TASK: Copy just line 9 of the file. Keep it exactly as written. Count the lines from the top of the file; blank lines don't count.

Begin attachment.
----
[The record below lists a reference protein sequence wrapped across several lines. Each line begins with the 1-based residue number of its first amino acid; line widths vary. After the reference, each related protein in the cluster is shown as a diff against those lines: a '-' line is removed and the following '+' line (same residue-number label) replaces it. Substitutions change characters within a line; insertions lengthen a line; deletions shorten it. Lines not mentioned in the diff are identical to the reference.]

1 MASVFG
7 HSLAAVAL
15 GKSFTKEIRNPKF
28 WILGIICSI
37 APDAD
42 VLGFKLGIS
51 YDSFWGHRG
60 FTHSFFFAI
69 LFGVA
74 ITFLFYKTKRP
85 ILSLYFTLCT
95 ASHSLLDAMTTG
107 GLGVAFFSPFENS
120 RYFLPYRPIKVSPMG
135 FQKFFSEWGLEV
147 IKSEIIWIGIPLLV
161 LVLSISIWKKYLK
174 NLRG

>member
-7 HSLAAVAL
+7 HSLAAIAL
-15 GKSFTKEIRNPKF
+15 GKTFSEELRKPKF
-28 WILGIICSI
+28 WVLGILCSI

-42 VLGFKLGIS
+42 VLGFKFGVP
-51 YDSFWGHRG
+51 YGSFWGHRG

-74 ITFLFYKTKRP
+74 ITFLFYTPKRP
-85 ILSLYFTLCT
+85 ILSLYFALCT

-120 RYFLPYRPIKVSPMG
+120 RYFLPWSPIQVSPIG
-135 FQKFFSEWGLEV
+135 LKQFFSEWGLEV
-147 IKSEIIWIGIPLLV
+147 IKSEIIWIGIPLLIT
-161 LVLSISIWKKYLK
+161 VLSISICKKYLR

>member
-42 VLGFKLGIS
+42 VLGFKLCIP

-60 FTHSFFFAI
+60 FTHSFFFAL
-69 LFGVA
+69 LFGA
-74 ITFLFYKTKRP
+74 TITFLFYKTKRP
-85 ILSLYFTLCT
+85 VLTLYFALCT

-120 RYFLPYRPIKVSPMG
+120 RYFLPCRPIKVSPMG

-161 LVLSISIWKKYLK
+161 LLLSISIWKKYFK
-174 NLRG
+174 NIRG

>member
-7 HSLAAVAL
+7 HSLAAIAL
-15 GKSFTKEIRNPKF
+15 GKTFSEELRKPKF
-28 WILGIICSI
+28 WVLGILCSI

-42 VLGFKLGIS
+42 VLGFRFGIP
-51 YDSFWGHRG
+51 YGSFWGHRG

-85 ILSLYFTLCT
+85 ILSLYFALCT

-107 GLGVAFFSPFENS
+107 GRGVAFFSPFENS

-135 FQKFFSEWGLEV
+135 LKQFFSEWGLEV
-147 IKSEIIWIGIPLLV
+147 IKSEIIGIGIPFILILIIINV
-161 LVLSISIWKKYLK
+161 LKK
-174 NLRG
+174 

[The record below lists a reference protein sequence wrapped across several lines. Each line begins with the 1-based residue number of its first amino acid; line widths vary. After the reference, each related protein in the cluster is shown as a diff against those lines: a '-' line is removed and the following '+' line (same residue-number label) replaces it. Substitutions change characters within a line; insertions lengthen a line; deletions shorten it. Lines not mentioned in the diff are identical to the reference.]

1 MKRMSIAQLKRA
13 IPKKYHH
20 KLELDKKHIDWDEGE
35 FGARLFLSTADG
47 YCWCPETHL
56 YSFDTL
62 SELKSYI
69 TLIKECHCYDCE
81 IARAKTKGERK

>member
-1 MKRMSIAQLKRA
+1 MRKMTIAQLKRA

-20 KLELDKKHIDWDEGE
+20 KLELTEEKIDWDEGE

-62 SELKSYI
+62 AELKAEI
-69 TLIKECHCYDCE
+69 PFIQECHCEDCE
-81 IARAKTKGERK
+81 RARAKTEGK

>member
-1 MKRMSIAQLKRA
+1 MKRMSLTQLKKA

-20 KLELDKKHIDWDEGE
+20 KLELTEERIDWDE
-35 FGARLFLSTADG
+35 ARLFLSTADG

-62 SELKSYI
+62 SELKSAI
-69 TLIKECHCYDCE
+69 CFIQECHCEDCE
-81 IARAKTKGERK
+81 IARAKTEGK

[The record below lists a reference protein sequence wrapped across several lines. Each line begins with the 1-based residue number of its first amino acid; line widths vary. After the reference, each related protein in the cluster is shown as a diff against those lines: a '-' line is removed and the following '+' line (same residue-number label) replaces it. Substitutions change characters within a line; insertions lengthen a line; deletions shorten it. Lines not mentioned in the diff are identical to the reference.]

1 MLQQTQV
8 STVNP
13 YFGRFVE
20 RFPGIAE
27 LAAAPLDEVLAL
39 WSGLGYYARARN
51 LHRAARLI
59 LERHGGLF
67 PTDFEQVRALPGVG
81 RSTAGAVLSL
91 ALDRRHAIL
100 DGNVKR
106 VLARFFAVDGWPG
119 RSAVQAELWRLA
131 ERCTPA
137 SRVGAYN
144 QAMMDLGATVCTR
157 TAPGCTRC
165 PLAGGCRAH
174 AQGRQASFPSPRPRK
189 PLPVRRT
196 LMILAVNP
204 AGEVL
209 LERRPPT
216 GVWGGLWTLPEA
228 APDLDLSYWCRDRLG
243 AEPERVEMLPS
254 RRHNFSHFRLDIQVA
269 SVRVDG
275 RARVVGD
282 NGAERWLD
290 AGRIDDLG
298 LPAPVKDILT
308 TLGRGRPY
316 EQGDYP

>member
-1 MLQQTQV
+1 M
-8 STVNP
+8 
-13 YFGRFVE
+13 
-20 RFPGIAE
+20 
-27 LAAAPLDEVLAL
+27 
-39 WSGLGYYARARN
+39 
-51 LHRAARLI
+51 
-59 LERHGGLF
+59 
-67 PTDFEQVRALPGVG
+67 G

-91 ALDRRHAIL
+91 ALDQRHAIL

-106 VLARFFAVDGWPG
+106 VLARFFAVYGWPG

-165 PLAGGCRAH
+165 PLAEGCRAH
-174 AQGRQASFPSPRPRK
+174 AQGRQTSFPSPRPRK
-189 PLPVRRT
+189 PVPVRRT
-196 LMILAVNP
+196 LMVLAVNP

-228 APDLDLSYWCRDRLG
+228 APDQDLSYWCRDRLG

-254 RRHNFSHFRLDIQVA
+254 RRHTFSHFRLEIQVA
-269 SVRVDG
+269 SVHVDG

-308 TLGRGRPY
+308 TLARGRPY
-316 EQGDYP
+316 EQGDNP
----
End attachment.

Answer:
60 FTHSFFFAI